Suncor’s Edmonton refinery in Strathcona Country, just east of the city (Photo: Suncor Energy Inc.).

Interesting timing.

Mid-morning yesterday — Sunday, that is — the press secretary to Environment Minister Jason Nixon published a 79-word press release, 111 words if you count the headline and the sub-head required by the format of the Alberta government’s website.

Alberta Environment and Parks Minister Jason Nixon (Photo: David J. Climenhaga).

It was about as uninformative as a press release can be and still qualify for the title. Just the same, it contained some information that was quite interesting, to wit, that the province “has laid seven charges against Suncor Energy Inc. related to an incident that took place at the company’s refinery located in Strathcona County in 2018.”

Combined with the release of this tidbit on the Sabbath, one might be tempted to come to the conclusion someone at the Environment Ministry would have been just as happy if media had paid no attention at all.

The remainder of Press Secretary Jess Sinclair’s statement, in its entirety, read as follows:

“The company faces five charges for contravening a term or condition of an approval. The company is also charged with releasing a substance into the environment that may cause an adverse effect and failing to report the release in a timely manner. All of the charges are contraventions under the Environmental Protection and Enhancement Act. The incident is alleged to have occurred in July 2018. Suncor Energy Inc. has a court date scheduled for July 29 in Sherwood Park.”

No information was to be found there about why it took the department two years to lay charges.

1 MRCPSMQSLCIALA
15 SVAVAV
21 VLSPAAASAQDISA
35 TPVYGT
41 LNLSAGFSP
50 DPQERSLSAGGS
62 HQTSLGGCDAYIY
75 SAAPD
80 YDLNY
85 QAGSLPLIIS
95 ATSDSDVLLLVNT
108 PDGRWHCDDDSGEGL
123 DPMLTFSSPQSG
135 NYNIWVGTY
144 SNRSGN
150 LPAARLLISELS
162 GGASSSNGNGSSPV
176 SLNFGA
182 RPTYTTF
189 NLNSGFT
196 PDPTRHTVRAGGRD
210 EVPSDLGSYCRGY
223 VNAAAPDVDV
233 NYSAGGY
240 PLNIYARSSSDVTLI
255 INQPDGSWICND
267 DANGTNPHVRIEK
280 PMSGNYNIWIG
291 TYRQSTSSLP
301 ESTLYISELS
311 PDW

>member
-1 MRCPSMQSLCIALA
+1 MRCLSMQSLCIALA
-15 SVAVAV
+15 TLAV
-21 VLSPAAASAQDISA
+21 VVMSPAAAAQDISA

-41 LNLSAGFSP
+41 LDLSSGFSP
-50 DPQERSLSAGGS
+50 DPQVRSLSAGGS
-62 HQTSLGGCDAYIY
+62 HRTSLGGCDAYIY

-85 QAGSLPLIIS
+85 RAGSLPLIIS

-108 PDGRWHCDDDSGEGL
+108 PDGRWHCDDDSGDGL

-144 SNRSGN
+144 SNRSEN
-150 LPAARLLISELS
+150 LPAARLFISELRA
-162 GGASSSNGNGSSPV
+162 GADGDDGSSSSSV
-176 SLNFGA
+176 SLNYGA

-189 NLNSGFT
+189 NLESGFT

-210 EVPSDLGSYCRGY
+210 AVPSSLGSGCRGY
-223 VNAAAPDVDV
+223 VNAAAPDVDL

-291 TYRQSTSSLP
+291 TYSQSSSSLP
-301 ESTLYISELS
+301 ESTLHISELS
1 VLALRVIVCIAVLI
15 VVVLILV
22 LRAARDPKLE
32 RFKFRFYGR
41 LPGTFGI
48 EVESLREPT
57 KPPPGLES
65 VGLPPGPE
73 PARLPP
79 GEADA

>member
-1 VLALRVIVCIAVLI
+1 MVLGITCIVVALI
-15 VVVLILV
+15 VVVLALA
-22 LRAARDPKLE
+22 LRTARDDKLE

Sending us a discreet message that there’s nothing to see here, just move along please, is a bit of a change for Ms. Sinclair, who like a lot of United Conservative Party press secretaries has been spending a certain amount of time and energy calling the government’s critics liars and the like on social media.

In the case of the environment portfolio, this is because Opposition MLAs have described Mr. Nixon’s decision announced in March to close all or part of 20 provincial parks and hand another 164 over to private-sector managers as a plan to sell off or lease parks for purposes that may include industrial development, such as oil and gas development.

The United Conservative Party claim is that it’s not a plan to sell or lease parks — because they won’t be parks any more when any decision is made to sell or lease regular old Crown land that just happened to be a park once upon a time.

Readers can decide for themselves who is closer to the truth and who is hiding behind a nice legal distinction.

In Ms. Sinclair’s defence, at least her sharply worded tweets have been directed at members of the Opposition, who are paid to take it as well as to dish it out. Other UCP press secretaries seem to have no restraint when it comes to insulting citizens who dare to criticize their ministers.